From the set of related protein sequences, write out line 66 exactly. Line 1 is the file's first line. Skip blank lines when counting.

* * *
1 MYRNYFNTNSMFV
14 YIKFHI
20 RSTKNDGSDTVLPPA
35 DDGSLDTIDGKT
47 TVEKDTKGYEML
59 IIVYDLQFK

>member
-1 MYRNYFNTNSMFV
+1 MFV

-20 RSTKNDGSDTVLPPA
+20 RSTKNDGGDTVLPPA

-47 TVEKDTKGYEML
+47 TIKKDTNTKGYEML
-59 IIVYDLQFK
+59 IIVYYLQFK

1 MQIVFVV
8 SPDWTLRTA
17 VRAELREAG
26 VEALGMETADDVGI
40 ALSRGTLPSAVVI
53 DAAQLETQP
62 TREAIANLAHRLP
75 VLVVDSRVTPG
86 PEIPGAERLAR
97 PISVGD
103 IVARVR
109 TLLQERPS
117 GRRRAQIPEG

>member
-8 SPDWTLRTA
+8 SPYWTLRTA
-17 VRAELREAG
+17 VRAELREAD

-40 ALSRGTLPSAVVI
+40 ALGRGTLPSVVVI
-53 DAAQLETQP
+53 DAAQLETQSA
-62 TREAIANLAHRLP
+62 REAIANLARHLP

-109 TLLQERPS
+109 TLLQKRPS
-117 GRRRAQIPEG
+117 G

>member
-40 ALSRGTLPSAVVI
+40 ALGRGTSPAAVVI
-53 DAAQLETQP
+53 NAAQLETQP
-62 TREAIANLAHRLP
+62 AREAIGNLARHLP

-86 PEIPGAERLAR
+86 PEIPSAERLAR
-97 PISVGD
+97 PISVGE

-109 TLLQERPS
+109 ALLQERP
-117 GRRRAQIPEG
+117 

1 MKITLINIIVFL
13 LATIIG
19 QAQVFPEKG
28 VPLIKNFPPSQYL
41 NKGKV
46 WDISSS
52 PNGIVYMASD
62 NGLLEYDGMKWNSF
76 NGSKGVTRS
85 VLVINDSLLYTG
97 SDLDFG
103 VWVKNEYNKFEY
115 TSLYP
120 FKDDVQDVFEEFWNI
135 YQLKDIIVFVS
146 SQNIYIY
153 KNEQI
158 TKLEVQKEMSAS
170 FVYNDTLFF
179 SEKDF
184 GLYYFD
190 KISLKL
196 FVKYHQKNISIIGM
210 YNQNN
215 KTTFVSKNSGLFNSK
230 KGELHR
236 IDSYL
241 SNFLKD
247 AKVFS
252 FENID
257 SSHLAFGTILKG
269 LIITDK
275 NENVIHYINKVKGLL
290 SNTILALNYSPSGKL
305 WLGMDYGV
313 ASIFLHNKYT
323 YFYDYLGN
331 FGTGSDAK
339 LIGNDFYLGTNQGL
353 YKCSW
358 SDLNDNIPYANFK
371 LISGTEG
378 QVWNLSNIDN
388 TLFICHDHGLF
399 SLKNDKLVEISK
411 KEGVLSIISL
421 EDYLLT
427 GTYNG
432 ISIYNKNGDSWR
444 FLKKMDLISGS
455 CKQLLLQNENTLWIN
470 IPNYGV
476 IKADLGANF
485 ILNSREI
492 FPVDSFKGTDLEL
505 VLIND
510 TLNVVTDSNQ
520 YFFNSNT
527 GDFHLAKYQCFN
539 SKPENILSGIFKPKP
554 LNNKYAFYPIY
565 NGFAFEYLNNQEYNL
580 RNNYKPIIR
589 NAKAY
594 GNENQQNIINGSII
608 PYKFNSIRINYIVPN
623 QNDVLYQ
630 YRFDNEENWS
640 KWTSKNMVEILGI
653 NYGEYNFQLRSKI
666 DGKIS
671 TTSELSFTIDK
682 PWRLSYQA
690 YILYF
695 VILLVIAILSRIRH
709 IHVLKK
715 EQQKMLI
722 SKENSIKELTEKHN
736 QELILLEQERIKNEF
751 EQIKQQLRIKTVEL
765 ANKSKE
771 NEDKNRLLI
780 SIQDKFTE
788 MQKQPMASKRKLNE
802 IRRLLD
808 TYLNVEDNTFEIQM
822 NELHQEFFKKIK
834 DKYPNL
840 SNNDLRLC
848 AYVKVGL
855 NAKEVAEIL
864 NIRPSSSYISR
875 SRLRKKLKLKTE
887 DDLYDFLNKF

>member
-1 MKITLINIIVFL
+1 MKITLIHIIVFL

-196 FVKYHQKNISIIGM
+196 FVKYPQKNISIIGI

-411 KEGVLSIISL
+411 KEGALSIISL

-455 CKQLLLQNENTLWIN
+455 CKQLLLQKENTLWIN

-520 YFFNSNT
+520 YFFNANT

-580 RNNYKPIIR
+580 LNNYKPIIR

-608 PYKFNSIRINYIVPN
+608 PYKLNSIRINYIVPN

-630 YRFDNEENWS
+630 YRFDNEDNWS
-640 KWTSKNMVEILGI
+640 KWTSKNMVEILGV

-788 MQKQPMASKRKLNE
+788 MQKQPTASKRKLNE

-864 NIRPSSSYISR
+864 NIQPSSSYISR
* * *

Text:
62 NGLLEYDGMKWNSF